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  • A River of Waste: The Hazardous Truth About Factory Farms
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A River of Waste: The Hazardous Truth About Factory Farms


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Product Details

  • Actors: Don McCorkell, Drew Edmonson, Paul Shapiro, Dr. Robert Lawrence, Dr. Joanne Burkholder
  • Directors: Don McCorkell
  • Format: Multiple Formats, Color, NTSC
  • Language: English
  • Region: Region 1 (U.S. and Canada only. Read more about DVD formats.)
  • Aspect Ratio: 1.33:1
  • Number of discs: 1
  • Rated: NR (Not Rated)
  • Studio: Cinema Libre
  • DVD Release Date: July 14, 2009
  • Run Time: 98 minutes
  • Average Customer Review: 4.4 out of 5 stars  See all reviews (11 customer reviews)
  • ASIN: B002CA68GG
  • Amazon Best Sellers Rank: #237,901 in Movies & TV (See Top 100 in Movies & TV)

Special Features

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Editorial Reviews

Product Description

A heart-stopping new documentary, A RIVER OF WASTE exposes a huge health and environmental scandal in our modern industrial system of meat and poultry production. Some scientists have gone so far as to call the condemned current factory farm practices as mini Chernobyls. In the U.S and elsewhere, the meat and poultry industry is dominated by dangerous uses of arsenic, antibiotics, growth hormones and by the dumping of massive amounts of sewage in fragile waterways and environments.  The film documents the vast catastrophic impact on the environment and public health as well as focuses on the individual lives damaged and destroyed.

About the Director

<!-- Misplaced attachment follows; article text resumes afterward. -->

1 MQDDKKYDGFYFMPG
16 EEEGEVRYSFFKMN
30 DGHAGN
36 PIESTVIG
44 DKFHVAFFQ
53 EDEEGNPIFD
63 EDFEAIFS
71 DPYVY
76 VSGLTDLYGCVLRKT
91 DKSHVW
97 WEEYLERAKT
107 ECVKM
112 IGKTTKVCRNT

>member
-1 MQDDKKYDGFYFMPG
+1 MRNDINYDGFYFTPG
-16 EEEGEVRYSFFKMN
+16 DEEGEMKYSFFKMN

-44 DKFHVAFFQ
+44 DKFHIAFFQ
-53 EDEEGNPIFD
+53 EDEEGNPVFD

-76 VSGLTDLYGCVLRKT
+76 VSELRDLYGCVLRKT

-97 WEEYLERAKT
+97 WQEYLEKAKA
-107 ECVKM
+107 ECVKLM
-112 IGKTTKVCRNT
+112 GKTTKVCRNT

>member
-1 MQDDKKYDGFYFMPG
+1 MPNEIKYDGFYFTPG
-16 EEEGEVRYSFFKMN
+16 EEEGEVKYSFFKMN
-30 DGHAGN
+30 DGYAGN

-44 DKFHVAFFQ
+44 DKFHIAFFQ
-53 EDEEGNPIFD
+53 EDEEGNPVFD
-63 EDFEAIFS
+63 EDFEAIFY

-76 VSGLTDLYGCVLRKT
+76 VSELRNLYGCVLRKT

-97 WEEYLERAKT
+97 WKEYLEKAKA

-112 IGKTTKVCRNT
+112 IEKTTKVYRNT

Don McCorkell has launched his fourth career as a documentary filmmaker, having previous successful careers in business, politics and law. He is the President of Tumbleweed Arts, LLC, Sequoyah Capital and Development, LLC and McCorkell Investment Company. Prior to his work as a filmmaker, McCorkell was a principal partner in the development of two major electric power plants in Oklahoma, one in Kiowa, which was the largest private development project in Oklahoma and another in Jenks, Oklahoma. A former senior member of the Oklahoma House of Representatives, McCorkell earned a reputation as an innovative reform legislator during his eighteen years of service. McCorkell who earned a BA in political science from the University of Tulsa in 1969 received his J.D., also from TU in December 1973. He is certified as an Economic Development Finance Professional and as a Mediator. He has been a member of the Oklahoma Bar Association since April 1974. McCorkell led the effort to design Oklahoma's Economic Development strategy in his position as Chairman of the House Economic Development Committee. He authored the Bond Oversight Act and served as chairman of Oklahoma's Bond Oversight Commission for ten years. He authored the innovative Quality Jobs Act as well as the Economic Development Act, which created the Oklahoma Center for the Advancement of Science and Technology (OCAST), Oklahoma Futures, the Oklahoma Development Finance Authority and the Oklahoma Capital Investment Board (OCIB), which established a venture capital industry in the state. He was the principal author of a wide variety of major pieces of legislation including the Workers Compensation Reform Act which brought managed care to the Oklahoma Workers Compensation System and enacted several other reforms that have resulted in significant cost savings to companies in the state. McCorkell earned a reputation as a major advocate of education reform, sponsoring legislation providing for education deregulation and reform of teacher education and licensure. He also led efforts in nursing home reform, guardianship reform, and major legislation restructuring of the state's services for children as well as being the author of major ethics legislation, and environmental legislation. He served in the Oklahoma House of Representatives from 1978-1996. In the past, he has served as chairman of the Criminal Justice Committee, the Constitutional Revision and Regulatory Services Committee, The Juvenile Justice and Domestic Relations Committee, the Special Committee on Aging and the Special Committee on Capital Improvements. And if that isn't enough, he served on such community boards as the Tulsa County Mental Health Association and Youth Services of Tulsa as well as on the Coalition for Community Development and on the Greater Tulsa Council, which he chaired from 1973-1974.